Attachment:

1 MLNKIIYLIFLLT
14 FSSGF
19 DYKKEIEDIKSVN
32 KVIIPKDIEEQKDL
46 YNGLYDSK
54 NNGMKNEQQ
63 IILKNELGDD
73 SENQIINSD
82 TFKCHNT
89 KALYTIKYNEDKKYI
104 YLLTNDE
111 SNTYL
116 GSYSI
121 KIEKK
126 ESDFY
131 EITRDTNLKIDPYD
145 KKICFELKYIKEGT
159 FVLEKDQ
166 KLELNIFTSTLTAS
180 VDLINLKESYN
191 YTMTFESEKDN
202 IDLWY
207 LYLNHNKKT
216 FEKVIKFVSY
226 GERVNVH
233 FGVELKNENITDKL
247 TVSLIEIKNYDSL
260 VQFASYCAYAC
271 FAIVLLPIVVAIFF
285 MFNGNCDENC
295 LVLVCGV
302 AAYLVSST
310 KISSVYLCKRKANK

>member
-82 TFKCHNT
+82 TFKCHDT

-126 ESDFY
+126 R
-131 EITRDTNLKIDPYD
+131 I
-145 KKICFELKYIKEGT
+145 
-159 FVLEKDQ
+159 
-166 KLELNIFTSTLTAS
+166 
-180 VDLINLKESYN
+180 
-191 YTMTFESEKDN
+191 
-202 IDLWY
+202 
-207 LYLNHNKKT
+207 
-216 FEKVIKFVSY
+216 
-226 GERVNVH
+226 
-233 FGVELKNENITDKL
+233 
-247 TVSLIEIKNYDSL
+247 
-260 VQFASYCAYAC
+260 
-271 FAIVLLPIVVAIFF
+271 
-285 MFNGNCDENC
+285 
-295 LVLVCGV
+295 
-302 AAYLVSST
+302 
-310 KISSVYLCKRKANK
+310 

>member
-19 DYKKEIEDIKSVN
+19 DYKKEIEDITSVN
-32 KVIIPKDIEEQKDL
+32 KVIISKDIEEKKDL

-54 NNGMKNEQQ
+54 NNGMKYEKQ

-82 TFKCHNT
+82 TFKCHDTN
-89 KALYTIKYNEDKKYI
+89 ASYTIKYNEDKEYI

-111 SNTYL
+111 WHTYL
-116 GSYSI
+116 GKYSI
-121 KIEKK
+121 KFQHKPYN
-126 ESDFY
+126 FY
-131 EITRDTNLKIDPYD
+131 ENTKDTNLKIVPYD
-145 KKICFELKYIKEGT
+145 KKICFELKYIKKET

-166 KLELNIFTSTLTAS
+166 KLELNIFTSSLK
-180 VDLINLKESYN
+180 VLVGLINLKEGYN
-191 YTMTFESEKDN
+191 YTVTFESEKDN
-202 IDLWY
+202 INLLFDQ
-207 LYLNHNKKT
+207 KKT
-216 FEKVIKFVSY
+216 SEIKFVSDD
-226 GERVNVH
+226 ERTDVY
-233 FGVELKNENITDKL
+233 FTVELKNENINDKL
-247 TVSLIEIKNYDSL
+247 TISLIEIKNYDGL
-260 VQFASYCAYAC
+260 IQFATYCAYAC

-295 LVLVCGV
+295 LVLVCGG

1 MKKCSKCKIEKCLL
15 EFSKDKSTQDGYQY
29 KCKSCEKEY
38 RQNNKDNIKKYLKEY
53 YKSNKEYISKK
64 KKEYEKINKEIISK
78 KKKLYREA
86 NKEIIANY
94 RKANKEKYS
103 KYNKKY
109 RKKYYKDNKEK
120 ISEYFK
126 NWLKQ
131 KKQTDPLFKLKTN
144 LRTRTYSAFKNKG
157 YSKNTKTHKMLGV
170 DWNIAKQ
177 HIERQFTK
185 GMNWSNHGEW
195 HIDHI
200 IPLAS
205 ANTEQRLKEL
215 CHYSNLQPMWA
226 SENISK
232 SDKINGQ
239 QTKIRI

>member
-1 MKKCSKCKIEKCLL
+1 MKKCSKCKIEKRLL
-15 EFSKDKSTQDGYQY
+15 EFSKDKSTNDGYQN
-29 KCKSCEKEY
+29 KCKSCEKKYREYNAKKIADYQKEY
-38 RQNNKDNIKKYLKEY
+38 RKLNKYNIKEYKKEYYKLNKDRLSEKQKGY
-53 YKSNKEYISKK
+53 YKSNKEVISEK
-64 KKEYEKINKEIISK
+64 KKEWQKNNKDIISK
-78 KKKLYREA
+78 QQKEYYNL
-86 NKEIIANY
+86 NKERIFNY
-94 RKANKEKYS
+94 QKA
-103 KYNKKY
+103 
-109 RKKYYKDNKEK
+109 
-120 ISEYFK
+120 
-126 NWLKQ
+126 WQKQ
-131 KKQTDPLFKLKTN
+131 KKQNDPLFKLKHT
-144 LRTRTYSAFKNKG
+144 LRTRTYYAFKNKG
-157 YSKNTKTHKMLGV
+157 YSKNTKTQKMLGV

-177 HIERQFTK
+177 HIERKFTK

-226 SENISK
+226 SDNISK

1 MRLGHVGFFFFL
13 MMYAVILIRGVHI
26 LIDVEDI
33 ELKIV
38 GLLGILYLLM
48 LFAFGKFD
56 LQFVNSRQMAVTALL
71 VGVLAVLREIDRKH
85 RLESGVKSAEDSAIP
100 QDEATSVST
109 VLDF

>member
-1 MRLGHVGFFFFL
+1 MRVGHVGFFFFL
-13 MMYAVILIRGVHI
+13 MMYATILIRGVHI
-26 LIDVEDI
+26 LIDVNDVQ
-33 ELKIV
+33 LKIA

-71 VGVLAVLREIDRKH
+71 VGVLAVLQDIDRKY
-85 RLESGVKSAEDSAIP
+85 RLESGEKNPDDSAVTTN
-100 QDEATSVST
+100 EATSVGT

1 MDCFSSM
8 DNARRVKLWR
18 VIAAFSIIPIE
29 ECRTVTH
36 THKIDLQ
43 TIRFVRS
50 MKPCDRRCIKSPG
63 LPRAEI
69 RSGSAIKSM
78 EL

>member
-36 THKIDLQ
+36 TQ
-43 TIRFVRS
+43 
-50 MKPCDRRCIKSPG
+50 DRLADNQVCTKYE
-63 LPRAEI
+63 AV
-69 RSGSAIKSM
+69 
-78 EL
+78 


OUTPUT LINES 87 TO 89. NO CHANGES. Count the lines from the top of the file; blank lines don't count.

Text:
+111 WHTYL
-116 GSYSI
+116 GKYSI